facebook twitter instagram linkedin google youtube vimeo tumblr yelp rss email podcast phone blog search brokercheck brokercheck Play Pause
How To Reduce Your Lifetime Tax Bill Thumbnail

How To Reduce Your Lifetime Tax Bill

If you like taxes, raise your hand!.... That's what I thought.

I believe it is reasonable to suggest paying every dollar of tax legally owed, but not a dollar more.

What do you think?

While you have probably heard why diversifying your investments is a good idea for generating income, you may not have heard why TAX diversification is equally important.

Below, you will find the three different "tax buckets" you can invest your dollars into, and how the withdrawals are taxed when you withdraw funds.

I find some people who put all their retirement savings into tax-deferred accounts, such as 401(k)s and Traditional IRAs. This strategy has some great benefits but may have some drawbacks later on. You get to delay your tax payment until withdrawal, usually between 10% - 37% for 2021-22 Federal Income tax rates.

Let's look at what someone's federal income tax bill would be if they wanted to withdraw $100,000 per year for income using only Traditional IRAs or 401(k)s. (This assumes a couple filing as married filing joint for 2021 taxes, has no other income, and is taking the standard tax deduction.)

Okay, not bad I suppose. This could be a great tax bracket for the couple, especially if they were in a much higher bracket during their earning years. 

However, if this couple had invested into some other tax "buckets" or made tactical shifts of funds over to Roth accounts years prior before needing the income, they could be paying even less in taxes and potentially look something more like this:

In this basic example, the example couple could save approximately $48,000 in taxes over the course of just 10 years!!

I'm sure they could find something to do with those saved funds rather than pay taxes...


The reason why the couple in the second example had a lower tax bill is due to WHERE the income came from. 

  • Qualified withdrawals & subsequent growth from Roth accounts are tax-free since the tax was already paid years ago when the contributions were made
  • Brokerage, or non-retirement, accounts can be a good place to hold investments that do not generate many dividends. A more favorable capital gains rate (always lower than regular income tax rates, historically) applies to ONLY the gains from the investment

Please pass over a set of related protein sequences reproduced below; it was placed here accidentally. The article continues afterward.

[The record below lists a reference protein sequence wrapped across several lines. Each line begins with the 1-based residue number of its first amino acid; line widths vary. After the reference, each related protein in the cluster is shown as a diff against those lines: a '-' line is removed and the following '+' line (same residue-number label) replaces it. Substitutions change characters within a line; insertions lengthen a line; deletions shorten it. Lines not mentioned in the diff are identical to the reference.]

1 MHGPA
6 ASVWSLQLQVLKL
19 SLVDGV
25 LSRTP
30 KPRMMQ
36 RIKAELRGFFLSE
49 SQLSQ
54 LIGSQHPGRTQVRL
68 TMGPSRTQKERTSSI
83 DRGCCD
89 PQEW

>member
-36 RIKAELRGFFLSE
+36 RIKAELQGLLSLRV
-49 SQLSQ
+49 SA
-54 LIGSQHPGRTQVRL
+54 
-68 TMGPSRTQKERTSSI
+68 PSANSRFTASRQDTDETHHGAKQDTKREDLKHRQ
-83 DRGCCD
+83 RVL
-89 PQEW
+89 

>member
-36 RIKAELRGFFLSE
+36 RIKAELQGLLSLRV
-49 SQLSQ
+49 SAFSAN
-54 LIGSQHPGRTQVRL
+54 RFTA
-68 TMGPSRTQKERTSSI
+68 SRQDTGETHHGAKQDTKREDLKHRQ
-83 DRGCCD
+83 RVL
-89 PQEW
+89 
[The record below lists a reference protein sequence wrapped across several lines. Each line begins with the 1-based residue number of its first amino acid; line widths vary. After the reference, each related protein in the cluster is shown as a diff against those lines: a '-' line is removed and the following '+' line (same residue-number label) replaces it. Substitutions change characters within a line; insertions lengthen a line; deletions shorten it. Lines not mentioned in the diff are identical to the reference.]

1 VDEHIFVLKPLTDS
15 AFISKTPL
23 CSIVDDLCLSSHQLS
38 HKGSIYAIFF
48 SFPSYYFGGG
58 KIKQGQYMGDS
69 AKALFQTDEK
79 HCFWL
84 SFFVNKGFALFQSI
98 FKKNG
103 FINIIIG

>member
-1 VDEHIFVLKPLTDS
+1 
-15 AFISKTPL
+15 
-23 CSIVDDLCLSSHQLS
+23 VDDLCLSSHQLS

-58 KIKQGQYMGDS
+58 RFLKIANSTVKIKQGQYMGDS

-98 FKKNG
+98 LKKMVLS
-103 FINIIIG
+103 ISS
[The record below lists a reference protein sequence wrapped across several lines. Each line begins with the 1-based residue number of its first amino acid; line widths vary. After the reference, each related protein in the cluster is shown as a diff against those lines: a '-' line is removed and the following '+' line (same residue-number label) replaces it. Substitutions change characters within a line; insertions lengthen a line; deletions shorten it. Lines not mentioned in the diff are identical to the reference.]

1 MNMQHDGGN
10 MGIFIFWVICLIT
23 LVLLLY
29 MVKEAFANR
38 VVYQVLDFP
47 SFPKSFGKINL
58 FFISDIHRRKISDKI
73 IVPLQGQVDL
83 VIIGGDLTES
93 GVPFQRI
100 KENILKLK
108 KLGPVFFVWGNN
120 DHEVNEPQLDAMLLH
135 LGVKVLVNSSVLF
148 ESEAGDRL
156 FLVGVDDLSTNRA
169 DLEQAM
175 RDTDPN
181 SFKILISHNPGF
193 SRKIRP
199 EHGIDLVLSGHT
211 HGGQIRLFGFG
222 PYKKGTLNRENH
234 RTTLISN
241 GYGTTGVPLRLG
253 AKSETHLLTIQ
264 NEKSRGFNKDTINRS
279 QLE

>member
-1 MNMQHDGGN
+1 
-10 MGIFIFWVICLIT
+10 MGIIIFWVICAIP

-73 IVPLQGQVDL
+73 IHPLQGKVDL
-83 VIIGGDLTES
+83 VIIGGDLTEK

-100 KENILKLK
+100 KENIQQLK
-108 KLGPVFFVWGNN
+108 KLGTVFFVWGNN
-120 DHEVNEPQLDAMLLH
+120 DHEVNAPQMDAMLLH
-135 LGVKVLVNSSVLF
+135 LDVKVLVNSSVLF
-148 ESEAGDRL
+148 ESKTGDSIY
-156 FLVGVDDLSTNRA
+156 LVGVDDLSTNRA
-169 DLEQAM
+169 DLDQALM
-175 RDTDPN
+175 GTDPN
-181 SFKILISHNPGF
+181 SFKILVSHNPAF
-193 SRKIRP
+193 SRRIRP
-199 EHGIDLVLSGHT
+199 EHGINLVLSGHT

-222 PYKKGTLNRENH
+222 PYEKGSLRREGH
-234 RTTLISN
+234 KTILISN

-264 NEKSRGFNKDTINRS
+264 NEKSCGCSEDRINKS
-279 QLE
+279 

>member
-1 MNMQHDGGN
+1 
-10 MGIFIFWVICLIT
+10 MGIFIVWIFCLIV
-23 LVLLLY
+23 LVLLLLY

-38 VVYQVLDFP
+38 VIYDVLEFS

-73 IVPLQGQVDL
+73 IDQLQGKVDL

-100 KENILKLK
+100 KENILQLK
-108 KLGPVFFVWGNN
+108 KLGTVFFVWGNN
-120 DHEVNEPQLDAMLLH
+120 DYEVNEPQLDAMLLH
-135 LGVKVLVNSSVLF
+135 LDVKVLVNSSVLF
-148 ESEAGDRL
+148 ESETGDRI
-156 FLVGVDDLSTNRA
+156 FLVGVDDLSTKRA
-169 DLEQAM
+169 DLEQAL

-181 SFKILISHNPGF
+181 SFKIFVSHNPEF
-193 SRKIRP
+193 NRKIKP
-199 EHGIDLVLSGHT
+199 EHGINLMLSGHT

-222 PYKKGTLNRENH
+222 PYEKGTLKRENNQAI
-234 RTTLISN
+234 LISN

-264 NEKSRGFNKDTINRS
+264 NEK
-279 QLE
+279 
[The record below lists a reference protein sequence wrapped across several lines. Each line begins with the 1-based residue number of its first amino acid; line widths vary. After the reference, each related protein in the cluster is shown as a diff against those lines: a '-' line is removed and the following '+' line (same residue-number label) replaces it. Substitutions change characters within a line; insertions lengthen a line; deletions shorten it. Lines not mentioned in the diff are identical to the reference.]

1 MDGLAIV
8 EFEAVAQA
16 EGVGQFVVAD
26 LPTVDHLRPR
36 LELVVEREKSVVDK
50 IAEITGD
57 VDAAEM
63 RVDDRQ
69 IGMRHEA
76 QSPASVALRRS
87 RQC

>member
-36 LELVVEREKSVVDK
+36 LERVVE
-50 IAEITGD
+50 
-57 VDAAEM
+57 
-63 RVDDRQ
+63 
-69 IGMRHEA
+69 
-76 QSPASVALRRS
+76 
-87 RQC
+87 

• In this particular example, the couple is in a low enough tax bracket to sell investments that generate capital gains and pay 0% on the gains
  • Real estate held outside of retirement accounts can also be very tax efficient. The $30k of income from our example could also be from rental income, which is often significantly offset by depreciating the value of the building each year

Structuring investments and accounts does take some planning several years beforehand to ensure you will be getting the highest amount of tax benefit possible.

If you would like to schedule a free, no-obligation call to see if your current or future tax bill can be reduced, click the link below!

Schedule a Time Here

Please note this was simply a case study and not a specific recommendation for an exact withdrawal strategy. There are many factors to consider when crafting a strategy such as this, and every situation is different.

The information contained herein is intended to be used for educational purposes only and is not exhaustive.  Diversification and/or any strategy that may be discussed does not guarantee against investment losses but are intended to help manage risk and return.  If applicable, historical discussions and/or opinions are not predictive of future events.  The content is presented in good faith and has been drawn from sources believed to be reliable.  The content is not intended to be legal, tax or financial advice.  Please consult a legal, tax or financial professional for information specific to your individual situation.